Christmas 2008

By Jim Selman | Bio


Well, here we are, another Christmas Day, almost another year gone by and people everywhere are at home or, if not, are hopefully getting ‘something special’. I am saying a special ‘thanks’ to all those people who are working today so the rest of us can relax and do whatever it is we’re doing on Christmas day—the soldiers, the firemen, the police, the health care workers and even lots of people in the hospitality and transportation industries.

I woke up today thinking about other Christmas mornings when I was a child or when my own children were young. There is nothing quite like the squeal of anxious toddlers peering with wonder at gifts left by the magical Santa. I remember one Christmas when we left chocolate kisses on the stairs for the children to follow while “Jingle Bells” played on the stereo. The memory fills me with joy and happiness and just a touch of nostalgia for those times when we were young.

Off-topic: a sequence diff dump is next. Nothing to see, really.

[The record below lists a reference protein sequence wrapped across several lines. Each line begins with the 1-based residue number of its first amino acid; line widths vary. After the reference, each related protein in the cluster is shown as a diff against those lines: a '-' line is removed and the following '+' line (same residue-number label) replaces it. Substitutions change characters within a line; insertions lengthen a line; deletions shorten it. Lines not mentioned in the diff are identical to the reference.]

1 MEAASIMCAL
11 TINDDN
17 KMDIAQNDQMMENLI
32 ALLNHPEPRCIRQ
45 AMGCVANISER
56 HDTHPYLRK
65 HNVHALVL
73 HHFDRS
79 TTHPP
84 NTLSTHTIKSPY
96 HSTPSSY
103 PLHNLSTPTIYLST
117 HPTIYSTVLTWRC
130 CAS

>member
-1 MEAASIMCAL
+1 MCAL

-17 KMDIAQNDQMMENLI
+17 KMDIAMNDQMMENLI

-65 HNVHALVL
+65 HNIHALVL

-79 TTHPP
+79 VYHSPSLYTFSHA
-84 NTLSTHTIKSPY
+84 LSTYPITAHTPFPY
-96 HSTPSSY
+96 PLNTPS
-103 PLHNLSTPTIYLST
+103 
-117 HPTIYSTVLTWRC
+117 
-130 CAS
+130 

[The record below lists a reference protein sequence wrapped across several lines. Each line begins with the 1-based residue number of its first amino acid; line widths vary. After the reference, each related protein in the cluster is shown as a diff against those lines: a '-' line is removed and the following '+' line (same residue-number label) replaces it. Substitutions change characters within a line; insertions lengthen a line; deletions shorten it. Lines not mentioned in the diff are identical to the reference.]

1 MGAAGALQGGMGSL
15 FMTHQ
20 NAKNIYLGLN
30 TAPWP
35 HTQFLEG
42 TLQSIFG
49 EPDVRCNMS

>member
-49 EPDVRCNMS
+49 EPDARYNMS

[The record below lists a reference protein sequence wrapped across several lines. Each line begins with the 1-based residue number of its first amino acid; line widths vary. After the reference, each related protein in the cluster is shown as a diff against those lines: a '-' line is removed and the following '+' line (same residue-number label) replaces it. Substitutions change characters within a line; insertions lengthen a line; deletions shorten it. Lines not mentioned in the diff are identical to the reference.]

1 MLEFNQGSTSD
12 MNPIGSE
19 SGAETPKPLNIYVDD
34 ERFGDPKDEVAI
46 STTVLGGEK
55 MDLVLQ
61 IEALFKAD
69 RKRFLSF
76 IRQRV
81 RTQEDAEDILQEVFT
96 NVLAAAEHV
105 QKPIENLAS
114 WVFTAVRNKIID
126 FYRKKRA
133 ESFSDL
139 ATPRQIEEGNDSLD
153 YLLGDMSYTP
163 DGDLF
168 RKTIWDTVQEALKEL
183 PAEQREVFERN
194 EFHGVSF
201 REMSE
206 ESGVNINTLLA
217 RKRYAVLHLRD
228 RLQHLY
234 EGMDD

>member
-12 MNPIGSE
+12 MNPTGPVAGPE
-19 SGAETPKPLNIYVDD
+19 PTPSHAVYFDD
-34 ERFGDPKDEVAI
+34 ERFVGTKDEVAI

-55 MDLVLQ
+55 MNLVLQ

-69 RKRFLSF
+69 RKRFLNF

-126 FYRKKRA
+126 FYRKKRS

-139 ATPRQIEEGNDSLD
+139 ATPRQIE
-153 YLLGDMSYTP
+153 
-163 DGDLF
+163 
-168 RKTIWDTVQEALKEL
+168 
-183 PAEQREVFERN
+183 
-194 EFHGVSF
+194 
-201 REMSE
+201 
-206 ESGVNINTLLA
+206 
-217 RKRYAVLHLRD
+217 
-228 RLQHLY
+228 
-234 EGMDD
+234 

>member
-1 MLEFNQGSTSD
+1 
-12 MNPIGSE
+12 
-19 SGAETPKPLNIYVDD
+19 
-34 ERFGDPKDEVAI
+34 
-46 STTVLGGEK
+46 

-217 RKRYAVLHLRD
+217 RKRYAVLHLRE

There is a damper on this Christmas as millions of people are waking up to economic uncertainty, and with it uncertainty about just about everything else in their lives. It can be frightening but also enlightening. The future has always been uncertain, even when we’ve deluded ourselves into thinking that we can grow forever, live now and pay later and, in one way or another, keep our materialistic ‘ride’ going.

At some point, we must wake up and grow up. We need to stop believing in Santa Claus and deal with the world on the world’s terms. Someone paid for the gifts under the tree. The real joy is not in the ‘stuff’, but in experiencing the love and being present to the wonder and innocence we once shared. Today, we may have fewer resources to buy the material symbols and toys of Christmas, but we can still share our love and appreciation.

So on this day, I want to wish for all of us to celebrate the abundance of love and gratitude that abounds if we are listening and open to receive it. May the miracle of this special day touch each of us and remind us that whatever our age or religion or education or work, we are all in this together.

© 2008 Jim Selman. All rights reserved.

 

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